When debugging your applications on Kubernetes, getting the right information from the different pods isn't trivial. Especially if you are using deployments which use multiple replicas, checking which pod is the one you need is tricky.

Before Kubernetes, it was easy to SSH into a server and use the tail command to view the logfile(s). You can still do this, but it's quite cumbersome.

First, you need to figure out the correct name of the pod using kubectl:

$ kubectl get pods
NAME                                                       READY   STATUS             RESTARTS   AGE
babette-6f7bc7ff8c-pmkzv                                   1/1     Running            0          25h
download-server-8d674d785-ppbfz                            1/1     Running            0          4d21h
job-server-5db7f9468c-wcncp                                1/1     Running            0          26h

Once you have the name, you need to use kubectl to dump the logfile:

$ kubectl log babette-6f7bc7ff8c-pmkzv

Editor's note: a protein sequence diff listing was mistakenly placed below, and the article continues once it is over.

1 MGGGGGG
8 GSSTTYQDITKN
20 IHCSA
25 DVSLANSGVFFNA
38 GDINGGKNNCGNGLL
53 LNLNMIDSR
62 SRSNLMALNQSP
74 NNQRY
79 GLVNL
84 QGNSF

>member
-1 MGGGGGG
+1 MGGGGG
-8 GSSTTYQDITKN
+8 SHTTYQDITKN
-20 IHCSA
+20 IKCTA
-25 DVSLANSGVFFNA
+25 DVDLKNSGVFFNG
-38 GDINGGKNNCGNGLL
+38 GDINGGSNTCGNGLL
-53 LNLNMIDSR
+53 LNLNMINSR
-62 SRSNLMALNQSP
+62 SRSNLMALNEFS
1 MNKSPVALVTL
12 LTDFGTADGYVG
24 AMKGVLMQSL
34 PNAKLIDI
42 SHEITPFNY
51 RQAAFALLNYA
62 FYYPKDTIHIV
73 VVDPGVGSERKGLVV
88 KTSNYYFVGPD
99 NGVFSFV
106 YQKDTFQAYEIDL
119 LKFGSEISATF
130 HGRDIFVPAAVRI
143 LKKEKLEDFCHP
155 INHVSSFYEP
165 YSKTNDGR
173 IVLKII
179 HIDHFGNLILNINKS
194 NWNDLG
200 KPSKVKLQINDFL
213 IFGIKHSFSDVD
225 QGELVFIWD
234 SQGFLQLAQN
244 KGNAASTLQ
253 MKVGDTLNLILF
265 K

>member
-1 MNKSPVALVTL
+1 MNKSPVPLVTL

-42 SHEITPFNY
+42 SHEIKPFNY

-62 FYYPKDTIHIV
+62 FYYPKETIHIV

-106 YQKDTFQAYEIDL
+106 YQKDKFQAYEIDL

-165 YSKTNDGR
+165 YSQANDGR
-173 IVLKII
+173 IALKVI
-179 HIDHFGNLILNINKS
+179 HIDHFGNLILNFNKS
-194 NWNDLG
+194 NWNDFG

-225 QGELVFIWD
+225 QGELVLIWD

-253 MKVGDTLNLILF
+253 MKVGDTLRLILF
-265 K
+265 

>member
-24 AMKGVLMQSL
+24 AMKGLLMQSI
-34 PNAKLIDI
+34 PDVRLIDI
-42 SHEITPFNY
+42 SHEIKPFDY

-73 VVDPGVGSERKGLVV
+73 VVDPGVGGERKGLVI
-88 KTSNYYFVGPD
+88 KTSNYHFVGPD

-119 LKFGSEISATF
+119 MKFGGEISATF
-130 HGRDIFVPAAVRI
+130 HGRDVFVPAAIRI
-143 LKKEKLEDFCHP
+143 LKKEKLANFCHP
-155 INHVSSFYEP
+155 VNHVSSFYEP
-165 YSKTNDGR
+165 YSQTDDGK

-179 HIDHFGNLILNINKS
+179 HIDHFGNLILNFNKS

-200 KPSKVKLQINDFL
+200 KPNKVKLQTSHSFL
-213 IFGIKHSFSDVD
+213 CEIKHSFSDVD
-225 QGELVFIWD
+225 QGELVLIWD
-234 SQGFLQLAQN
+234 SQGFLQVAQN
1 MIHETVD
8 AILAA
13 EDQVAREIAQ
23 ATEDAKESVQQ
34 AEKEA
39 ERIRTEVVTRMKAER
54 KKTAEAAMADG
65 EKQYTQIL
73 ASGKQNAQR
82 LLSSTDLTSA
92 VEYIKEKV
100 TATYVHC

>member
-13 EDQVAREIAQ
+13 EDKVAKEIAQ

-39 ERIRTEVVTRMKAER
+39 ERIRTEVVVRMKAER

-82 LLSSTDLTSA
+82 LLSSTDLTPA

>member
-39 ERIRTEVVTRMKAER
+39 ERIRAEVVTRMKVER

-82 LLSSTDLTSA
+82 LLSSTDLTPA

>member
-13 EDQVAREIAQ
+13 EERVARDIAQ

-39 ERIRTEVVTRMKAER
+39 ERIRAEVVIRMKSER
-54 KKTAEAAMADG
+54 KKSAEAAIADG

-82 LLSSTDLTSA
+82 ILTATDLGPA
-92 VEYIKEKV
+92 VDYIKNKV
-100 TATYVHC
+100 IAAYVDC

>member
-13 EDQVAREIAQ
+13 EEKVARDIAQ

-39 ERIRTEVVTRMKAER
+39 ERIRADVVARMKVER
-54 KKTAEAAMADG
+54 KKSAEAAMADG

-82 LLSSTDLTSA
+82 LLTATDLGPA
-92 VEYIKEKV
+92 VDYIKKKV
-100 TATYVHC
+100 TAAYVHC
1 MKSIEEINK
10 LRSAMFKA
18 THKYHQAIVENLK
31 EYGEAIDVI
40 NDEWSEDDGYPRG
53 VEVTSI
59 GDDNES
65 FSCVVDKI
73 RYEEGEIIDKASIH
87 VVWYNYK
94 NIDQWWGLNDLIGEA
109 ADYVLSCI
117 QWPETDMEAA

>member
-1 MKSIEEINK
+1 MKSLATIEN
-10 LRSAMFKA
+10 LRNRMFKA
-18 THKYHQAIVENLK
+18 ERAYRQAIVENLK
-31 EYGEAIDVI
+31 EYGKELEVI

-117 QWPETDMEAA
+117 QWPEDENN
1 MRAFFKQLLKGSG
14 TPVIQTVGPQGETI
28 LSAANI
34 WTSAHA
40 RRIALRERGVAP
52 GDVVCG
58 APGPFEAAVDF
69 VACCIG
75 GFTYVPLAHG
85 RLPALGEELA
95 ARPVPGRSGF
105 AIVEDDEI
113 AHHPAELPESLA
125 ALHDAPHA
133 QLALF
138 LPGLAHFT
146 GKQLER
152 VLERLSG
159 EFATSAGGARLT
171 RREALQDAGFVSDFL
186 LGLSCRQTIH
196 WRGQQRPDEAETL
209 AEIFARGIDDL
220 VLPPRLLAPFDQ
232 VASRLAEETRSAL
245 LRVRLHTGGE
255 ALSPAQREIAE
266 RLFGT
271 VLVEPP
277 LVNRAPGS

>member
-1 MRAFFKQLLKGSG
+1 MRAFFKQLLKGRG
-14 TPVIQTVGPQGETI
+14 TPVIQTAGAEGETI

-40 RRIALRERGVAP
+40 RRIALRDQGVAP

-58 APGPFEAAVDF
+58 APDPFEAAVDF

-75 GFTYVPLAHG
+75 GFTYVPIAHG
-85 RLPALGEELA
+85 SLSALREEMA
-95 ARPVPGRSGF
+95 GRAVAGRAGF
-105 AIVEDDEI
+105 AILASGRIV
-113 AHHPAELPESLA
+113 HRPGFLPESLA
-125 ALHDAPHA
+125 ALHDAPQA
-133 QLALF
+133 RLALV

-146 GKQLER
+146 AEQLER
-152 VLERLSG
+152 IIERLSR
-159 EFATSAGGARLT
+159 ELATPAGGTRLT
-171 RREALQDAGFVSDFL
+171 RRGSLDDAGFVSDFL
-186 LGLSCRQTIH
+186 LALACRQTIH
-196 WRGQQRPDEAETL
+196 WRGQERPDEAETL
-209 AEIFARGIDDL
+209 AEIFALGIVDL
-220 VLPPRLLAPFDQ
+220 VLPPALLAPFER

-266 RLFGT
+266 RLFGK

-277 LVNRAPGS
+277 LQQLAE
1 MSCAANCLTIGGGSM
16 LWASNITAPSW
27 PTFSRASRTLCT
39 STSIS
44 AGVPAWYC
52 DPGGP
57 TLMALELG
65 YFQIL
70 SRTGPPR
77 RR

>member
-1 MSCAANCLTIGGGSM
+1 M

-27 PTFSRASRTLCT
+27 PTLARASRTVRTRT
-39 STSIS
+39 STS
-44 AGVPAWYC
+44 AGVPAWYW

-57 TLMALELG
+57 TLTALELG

<log content goes here>

The log command is really limited and doesn't e.g. offer the option to follow the logfile.

In these cases, a utility such as kail (the abbreviation of Kubernetes tail) is there to help you.

If you are on a mac, you can install it as follows:

$ brew tap boz/repo
$ brew install boz/repo/kail

For other platforms, you can just download the binaries.

You can then use it to monitor multiple pods as once in the same way as you use tail. I prefer to add proper labels to my pods so that I can select on them. If you label all your pods for the staging environment with a label environment set staging, you can follow the logs of all these pods with this simple command:

$ kail -l environment=staging

It will prepend each logline with the name of the pod as soon as it comes in.

You can find all the options and the source code for kail here.

Related Posts

  • Using Stern for viewing Kubernetes logs
  • Stern 1.13.0, templates and line-endings
  • Installing Helm on your Kubernetes cluster
  • Setting up and using an NFS share in Kubernetes
  • My favourite Kubernetes client: Lens